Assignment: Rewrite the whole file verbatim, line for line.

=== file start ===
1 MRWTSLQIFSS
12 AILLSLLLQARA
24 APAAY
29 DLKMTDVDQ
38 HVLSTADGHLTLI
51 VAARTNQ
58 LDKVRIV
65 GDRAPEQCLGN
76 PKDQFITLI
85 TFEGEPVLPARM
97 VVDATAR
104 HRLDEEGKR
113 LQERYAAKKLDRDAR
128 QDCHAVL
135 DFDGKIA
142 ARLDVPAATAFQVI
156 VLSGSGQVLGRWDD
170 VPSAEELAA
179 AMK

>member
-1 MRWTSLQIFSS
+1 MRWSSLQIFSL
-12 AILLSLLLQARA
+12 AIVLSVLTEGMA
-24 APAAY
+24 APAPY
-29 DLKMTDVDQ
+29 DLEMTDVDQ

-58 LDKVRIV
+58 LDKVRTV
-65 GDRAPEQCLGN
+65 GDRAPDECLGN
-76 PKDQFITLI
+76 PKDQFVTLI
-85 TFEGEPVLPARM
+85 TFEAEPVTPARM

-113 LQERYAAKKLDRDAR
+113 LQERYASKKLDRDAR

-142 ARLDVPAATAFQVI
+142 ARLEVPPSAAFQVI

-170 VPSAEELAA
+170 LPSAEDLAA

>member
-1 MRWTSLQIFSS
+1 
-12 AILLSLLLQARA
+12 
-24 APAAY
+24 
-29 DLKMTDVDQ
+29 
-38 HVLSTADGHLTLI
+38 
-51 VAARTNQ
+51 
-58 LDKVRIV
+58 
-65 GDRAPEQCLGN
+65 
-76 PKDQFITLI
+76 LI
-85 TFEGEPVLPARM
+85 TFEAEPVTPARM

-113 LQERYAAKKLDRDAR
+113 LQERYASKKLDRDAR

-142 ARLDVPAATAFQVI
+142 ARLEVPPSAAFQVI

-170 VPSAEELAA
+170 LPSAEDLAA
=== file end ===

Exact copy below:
1 MRWTSLQIFSS
12 AILLSLLLQARA
24 APAAY
29 DLKMTDVDQ
38 HVLSTADGHLTLI
51 VAARTNQ
58 LDKVRIV
65 GDRAPEQCLGN
76 PKDQFITLI
85 TFEGEPVLPARM
97 VVDATAR
104 HRLDEEGKR
113 LQERYAAKKLDRDAR
128 QDCHAVL
135 DFDGKIA
142 ARLDVPAATAFQVI
156 VLSGSGQVLGRWDD
170 VPSAEELAA
179 AMK

>member
-1 MRWTSLQIFSS
+1 MRWSSLQIFSL
-12 AILLSLLLQARA
+12 AIVLSVLTEGMA
-24 APAAY
+24 APAPY
-29 DLKMTDVDQ
+29 DLEMTDVDQ

-58 LDKVRIV
+58 LDKVRTV
-65 GDRAPEQCLGN
+65 GDRAPDECLGN
-76 PKDQFITLI
+76 PKDQFVTLI
-85 TFEGEPVLPARM
+85 TFEAEPVTPARM

-113 LQERYAAKKLDRDAR
+113 LQERYASKKLDRDAR

-142 ARLDVPAATAFQVI
+142 ARLEVPPSAAFQVI

-170 VPSAEELAA
+170 LPSAEDLAA

>member
-1 MRWTSLQIFSS
+1 
-12 AILLSLLLQARA
+12 
-24 APAAY
+24 
-29 DLKMTDVDQ
+29 
-38 HVLSTADGHLTLI
+38 
-51 VAARTNQ
+51 
-58 LDKVRIV
+58 
-65 GDRAPEQCLGN
+65 
-76 PKDQFITLI
+76 LI
-85 TFEGEPVLPARM
+85 TFEAEPVTPARM

-113 LQERYAAKKLDRDAR
+113 LQERYASKKLDRDAR

-142 ARLDVPAATAFQVI
+142 ARLEVPPSAAFQVI

-170 VPSAEELAA
+170 LPSAEDLAA